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Honesty in politics

Tumbas Manipis
by John A. Bello

There is no doubt that honesty is needed in all our dealings, whether in public or private transactions, in government, business, arts, science, academe, sports and most especially in love and in all our activities in fact as human beings.

When Davao city mayor Sara Duterte, the presidential daughter and prime mover and campaign manager of the administration political coalition Hugpong ng Pagbabago (HNP), perhaps provoked by the opposition senatorial candidates under Otso Diretso (OT) who have been egging on the HP senatorial bets for a debate and perhaps playing self-righteous and morally superior against their counterpart in the administration, the feisty Davao city lady mayor was forced to blurt out:

“Honesty should not be an election issue. Lahat sila sinungaling. Lahat ng tao sa mundo ay sinungaling,.” the HNP chair was reported as saying, apparently referring to the opposition candidates, during a recent campaign rally in Parañaque city.

Duterte was specifically responding to allegations that former presidential aide Christopher ‘Bong’ Go had allegedly used public funds for his senatorial campaign.

Senatorial contender Gary Alejano of OT has accused Go of spending taxpayer money for T-shirts printed with Go’s name and image which were distributed to barangay officials during a League of Barangays convention last month.

The opposition candidates have also been questioning the honesty of Ilocos Norte Gov. Imee Marcos who is running as senator under the ticket of HNP. Marcos has claimed to have graduated from Princeton University and the University of the Philippines Diliman College of Law but representatives from both institutions have denied Marcos’ claims.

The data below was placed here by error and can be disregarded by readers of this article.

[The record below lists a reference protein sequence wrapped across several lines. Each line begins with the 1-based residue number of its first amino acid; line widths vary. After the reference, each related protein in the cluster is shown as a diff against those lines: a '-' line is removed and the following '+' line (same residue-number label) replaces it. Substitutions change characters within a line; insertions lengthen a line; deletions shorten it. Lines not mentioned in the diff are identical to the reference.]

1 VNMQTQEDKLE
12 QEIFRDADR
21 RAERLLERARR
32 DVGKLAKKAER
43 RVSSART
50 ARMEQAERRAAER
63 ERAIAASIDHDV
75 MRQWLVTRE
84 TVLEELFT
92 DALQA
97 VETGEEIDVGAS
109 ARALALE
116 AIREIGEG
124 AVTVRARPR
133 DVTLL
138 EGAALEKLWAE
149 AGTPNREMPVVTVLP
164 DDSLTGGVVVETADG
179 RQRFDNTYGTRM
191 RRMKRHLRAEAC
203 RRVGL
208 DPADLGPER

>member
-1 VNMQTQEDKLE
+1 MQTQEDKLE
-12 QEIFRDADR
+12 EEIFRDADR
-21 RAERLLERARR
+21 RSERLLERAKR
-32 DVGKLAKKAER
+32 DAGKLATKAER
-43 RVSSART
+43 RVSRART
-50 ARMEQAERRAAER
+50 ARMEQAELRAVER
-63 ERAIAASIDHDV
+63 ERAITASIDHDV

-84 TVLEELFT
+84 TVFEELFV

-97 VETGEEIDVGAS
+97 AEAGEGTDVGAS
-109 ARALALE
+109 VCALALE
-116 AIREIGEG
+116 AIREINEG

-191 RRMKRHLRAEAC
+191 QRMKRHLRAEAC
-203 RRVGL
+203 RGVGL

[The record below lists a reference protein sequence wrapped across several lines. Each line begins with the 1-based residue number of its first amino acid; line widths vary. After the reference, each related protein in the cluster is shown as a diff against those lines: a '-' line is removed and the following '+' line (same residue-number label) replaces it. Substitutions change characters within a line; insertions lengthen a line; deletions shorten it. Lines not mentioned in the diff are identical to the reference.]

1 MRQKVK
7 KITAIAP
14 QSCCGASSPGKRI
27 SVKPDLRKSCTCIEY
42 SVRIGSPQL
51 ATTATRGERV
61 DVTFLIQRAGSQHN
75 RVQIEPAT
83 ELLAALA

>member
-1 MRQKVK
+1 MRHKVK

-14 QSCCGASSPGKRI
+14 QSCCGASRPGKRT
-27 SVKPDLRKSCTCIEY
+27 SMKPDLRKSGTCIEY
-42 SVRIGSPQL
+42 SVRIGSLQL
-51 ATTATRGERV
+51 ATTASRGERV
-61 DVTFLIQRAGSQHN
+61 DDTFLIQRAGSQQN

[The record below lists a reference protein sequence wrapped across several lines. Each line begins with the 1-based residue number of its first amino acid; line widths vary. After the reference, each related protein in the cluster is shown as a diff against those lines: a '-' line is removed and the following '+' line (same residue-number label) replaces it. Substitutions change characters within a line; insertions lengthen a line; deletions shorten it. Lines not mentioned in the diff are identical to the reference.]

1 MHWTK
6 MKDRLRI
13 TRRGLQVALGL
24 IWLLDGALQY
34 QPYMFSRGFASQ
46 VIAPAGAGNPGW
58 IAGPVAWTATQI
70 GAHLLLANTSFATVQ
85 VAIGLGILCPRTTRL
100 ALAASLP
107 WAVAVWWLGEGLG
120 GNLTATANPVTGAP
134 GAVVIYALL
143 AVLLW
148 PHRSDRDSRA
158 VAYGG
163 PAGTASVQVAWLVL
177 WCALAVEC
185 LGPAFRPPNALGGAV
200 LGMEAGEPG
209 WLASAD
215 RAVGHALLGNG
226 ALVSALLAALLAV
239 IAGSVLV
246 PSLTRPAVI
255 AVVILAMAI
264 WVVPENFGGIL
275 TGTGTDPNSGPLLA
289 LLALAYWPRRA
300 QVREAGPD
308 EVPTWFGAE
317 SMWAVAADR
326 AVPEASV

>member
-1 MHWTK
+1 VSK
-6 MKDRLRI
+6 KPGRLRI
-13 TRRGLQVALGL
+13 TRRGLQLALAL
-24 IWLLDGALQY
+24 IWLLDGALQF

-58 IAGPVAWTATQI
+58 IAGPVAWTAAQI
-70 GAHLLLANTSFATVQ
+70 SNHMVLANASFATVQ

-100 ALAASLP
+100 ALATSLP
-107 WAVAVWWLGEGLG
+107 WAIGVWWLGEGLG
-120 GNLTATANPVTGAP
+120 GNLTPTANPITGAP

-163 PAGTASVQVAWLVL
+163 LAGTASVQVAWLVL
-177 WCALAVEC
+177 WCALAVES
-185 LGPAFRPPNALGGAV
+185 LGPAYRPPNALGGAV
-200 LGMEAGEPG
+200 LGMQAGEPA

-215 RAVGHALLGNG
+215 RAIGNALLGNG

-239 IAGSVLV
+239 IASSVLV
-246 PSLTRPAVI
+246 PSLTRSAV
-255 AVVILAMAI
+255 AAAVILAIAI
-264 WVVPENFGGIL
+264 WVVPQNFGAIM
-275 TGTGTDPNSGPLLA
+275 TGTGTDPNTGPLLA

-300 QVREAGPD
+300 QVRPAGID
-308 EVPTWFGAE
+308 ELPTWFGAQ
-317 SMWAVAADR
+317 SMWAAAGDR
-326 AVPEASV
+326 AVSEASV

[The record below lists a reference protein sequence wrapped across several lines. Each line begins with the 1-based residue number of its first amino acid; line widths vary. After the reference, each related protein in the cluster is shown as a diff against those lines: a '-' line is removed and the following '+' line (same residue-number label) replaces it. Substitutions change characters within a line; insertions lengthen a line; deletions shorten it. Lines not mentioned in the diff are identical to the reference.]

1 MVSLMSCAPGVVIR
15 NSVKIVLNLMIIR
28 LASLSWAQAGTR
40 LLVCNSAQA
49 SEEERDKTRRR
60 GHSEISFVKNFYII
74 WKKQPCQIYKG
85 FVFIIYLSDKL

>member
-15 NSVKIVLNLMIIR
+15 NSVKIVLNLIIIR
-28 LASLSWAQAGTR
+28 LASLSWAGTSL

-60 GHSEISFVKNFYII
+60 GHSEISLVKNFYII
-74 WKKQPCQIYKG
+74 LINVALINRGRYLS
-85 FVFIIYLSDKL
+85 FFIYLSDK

Duterte told reporters that all candidates have been telling lies so honesty should not be an issue in the elections.

Political candidates are no different from male suitors after their lady loves who will necessarily make all sorts of nice-nice words and other charming and delightful pronouncements to lure and get the much awaited yes nod of his beloved. But are these nice-nice words and other charming and delightful pronouncements to be considered as lies? White lies perhaps, but not comparable to the political candidate who would make astounding claims of his personal integrity, of his educational attainment, his professional accomplishments just to get the votes of the easily impressionable electorates.

Politics especially partisan politics during elections is supposed to have only one goal: to win the vote. Political candidates are expected to do what he can to win the vote, even to the extent of engaging in vote-buying and making all sorts of mischief just to emerge the victor after the balloting. Survival after all is the name of the game whether in love, war or politics. This is the ruthless principle behind realpolitik when pragmatism seems to be the only thing that guides the political aspirant.

But politics is still a human activity which should be guided by morality. There are all sorts of political thinkers and practitioners who claim that politics is nothing but the act of winning public office and after winning, of maintaining it and perpetuating one’s hold of it. They claim politics is amoral, shorn of, or indifferent to any consideration of morality but only of gaining the trust of the electorate, of doing what is good to the many as against the few. Idealism or sheer naivety has no place in politics or you will not gain traction in the rough terrain of political gamesmanship where only the astute, the smart, the calculating mind and heart rules.

Has the Davao city mayor perhaps become so indifferent or has she lost touch already with any political idealism or to any consideration of political goodness in the political realm such that for her, honesty has become a sheer abstraction during elections such that it has no place during elections? If during elections, honesty is irrelevant, would it not spill over to the performance of one’s duty once voted in office such that honesty is better swept off under the rugs and best forgotten?

But perhaps the feisty lady mayor is only being realistic, pragmatic and human such that in political affairs one should be thinking and considering only of winning and preserving one’s hold on power to be able to continue her kind and brand of public service that she thinks is the best fit for the greater good of the people.

Perhaps she, and her father Pres. Rodrigo Roa Duerte, being in the saddle now in national political affairs, just know something that we don’t?

In any case, it is loud and clear in Article 2, Section 27 of the 1987 Constitution which provides that “The State shall maintain honesty and integrity in the public service and take positive and effective measures against graft and corruption.”